The public executions held every eight weeks, first at Tyburn Field and later outside Newgate Prison, were among the most popular and well attended of eighteenth-century London’s urban spectacles. They were also the point of origin, literally and figuratively, for a wide range of visual and material objects — from illustrated broadsides, to moralizing prints, to anatomical models cast from criminal corpses. In my dissertation, I argue that these objects, along with the very spectacle of execution itself, played a formative role in the making, viewing, and theorization of art in eighteenth-century Britain. In doing so, I aim also to forge an account of art and visuality in this period that encompasses religious as well as secular modes of seeing and representation and that stresses continuities rather than divisions between Europe’s early modern and modern worlds.
I develop this argument in two stages. In chapter 1, I establish the public execution as a key site of eighteenth-century visual performance and display. Drawing upon a variety of contemporary sources (topographical prints, firsthand accounts, political pamphlets, and moral and aesthetic theory), I argue that this was a space in which the powers and limitations of spectacular punishment were dramatized and tested throughout the century. This first chapter lays the foundation for the subsequent four, each of which examines a particular point of intersection between eighteenth-century cultures of execution and art making.
The first of these focuses on the four-part engraved series The Four Stages of Cruelty, by William Hogarth (1697 – 1764), which concludes with the hanging and dissection of its criminal antihero, Tom Nero. Hogarth’s series has long been interpreted as a general critique of cruelty as it exists at all levels of society, high as well as low. In chapter 2, I argue that the series demands also to be understood within the specific context of ongoing debates over the ethics and efficacy of the public execution ritual. With the final plate in the series, titled The Reward of Cruelty, I argue, Hogarth sought to instill a new image of ignominious death in the minds of London’s poor by exchanging one site of punitive justice (or, alternatively, one “stage of cruelty”) for another — the scaffold for the dissection table.
Chapter 3 focuses on a group of anatomical models made between 1751 and 1775 by the surgeon William Hunter for use by members of London’s Saint Martin’s Lane Academy and the Royal Academy of Arts. Unlike the drawn or sculpted Continental examples on which they are based, Hunter’s models are cast in plaster from the corpses of executed criminals, which he flayed and posed after well-known anatomical and classical iconographies before rigor mortis set in. In my ongoing investigation of these objects, I am aiming to recover not only the histories of their making and use but also the resonances they had for their first viewers. To what degree did they retain the affective and punitive associations of the execution ground? To what degree were these overwritten by the ostensible anonymity and objectivity of their anatomical idiom? Chapter 4 takes as its starting point the late-century rise of the phrase “the sheriff’s picture frame” as a metaphor for the scaffold. (It first appears in Francis Grose’s Classical Dictionary of the Vulgar Tongue of 1785.) I consider this richly suggestive euphemism in light of two contemporary historical developments: first, the relocation in 1783 of public executions from Tyburn to the newly built “Newgate drop” and second, the emergence of the public art exhibition as a distinctly modern form of visual display. Through an examination of diverse visual and textual representations of these two new cultural spaces, I argue that the eighteenth-century execution ritual, particularly as it was reconceived at Newgate, simultaneously mimicked and inverted the social, moral, and affective functions of what was then the most common and quintessential of British visual art forms: the portrait.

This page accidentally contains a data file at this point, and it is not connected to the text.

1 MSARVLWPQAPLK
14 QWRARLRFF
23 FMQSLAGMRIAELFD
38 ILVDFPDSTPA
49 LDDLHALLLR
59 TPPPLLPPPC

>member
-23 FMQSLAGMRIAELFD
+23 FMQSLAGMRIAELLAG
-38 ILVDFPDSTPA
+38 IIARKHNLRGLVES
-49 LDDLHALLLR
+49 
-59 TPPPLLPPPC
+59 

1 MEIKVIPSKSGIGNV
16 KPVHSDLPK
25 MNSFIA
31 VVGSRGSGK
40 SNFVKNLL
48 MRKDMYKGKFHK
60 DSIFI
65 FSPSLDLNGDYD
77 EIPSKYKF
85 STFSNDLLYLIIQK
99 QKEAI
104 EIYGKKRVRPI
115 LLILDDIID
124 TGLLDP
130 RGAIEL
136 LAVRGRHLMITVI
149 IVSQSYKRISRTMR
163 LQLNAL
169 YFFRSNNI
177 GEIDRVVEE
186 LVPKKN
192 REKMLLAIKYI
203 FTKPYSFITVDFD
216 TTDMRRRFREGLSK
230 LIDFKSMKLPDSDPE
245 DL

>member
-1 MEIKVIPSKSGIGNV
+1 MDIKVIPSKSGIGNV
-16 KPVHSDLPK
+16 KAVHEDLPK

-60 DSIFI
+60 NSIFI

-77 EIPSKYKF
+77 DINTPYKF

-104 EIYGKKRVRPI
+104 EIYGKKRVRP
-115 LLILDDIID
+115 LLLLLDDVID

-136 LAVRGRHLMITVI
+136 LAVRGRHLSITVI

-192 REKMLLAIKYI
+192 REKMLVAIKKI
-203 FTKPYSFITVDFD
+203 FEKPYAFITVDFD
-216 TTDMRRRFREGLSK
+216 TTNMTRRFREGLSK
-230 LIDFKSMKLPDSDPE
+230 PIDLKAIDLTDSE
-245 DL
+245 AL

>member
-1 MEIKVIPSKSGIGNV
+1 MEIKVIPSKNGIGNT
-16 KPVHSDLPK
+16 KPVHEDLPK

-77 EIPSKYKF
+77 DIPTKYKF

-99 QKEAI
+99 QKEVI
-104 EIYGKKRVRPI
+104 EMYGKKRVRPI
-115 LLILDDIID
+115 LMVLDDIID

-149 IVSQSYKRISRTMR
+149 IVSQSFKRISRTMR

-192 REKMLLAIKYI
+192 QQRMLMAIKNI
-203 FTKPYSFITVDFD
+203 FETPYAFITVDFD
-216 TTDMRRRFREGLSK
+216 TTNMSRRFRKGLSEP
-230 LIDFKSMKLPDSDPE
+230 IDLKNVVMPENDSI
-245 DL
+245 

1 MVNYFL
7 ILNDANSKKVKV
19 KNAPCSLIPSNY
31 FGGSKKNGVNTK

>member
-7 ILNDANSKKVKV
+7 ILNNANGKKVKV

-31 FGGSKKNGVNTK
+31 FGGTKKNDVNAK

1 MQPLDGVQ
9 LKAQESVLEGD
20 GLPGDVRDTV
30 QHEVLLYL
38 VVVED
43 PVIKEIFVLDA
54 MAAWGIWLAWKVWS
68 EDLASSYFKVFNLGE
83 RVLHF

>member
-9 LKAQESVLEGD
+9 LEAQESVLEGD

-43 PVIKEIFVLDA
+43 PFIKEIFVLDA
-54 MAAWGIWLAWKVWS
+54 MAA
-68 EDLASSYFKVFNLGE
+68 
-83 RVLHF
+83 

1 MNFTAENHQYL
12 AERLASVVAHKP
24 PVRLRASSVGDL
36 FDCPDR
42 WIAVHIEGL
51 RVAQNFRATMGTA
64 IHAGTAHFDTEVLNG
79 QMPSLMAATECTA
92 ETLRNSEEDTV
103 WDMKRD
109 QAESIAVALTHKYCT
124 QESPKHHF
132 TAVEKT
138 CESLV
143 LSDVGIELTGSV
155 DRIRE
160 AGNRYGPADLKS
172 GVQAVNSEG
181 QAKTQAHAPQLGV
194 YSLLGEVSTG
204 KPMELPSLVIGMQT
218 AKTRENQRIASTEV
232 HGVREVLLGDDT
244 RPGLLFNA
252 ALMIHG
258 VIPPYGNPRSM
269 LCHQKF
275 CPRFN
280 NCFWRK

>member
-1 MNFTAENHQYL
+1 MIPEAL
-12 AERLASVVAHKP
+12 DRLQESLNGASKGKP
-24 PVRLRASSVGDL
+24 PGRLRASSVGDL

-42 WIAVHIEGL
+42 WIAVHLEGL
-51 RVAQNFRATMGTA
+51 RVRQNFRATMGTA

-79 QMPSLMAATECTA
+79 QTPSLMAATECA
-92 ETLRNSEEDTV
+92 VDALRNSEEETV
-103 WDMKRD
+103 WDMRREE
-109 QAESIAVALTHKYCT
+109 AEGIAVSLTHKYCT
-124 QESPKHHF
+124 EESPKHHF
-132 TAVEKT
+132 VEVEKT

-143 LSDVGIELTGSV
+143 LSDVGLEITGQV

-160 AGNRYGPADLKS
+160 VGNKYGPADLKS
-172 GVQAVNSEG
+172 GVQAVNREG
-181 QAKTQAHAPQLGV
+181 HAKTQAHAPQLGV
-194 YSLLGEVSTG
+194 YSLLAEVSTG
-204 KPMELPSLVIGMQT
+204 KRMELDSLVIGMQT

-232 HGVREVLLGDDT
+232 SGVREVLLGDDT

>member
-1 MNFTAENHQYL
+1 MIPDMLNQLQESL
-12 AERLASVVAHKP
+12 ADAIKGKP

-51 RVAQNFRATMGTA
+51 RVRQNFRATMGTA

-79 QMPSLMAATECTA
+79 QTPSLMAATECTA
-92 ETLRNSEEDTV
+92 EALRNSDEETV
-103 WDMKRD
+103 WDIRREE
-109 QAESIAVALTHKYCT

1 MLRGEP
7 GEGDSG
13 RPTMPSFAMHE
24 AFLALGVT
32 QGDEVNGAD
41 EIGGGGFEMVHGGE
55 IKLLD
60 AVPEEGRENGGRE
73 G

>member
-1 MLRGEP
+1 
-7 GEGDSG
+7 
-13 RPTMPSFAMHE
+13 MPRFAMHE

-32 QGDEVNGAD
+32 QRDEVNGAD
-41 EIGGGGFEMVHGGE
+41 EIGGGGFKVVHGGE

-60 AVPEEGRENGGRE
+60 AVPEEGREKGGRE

My concluding chapter addresses a single, enigmatic object, which I have had the good fortune to discuss with many of my colleagues at CASVA this year. This is a life-size plaster cast of the posthumously crucified corpse of James Legg, who was hanged for murder in November 1801. The result of an experiment conceived by three members of the Royal Academy — Thomas Banks (1735 – 1805), Richard Cosway (1742 – 1821), and Benjamin West (1738 – 1820) — the so-called Anatomical Crucifixion was believed to offer an unprecedentedly accurate record of the physical effects of crucifixion. Like Hunter’s earlier casts, this is an object that straddles, entwines, and destabilizes the seemingly disparate visual and physical worlds of the execution ground and the art academy. Even more important, I argue, it invites us to reconsider what was, or could be, a religious image at this moment in time.
During the 2013 – 2014 academic year, Meredith Gamer will complete her dissertation with the support of a Charlotte W. Newcombe Doctoral Dissertation Fellowship, which is administered by the Woodrow Wilson Foundation.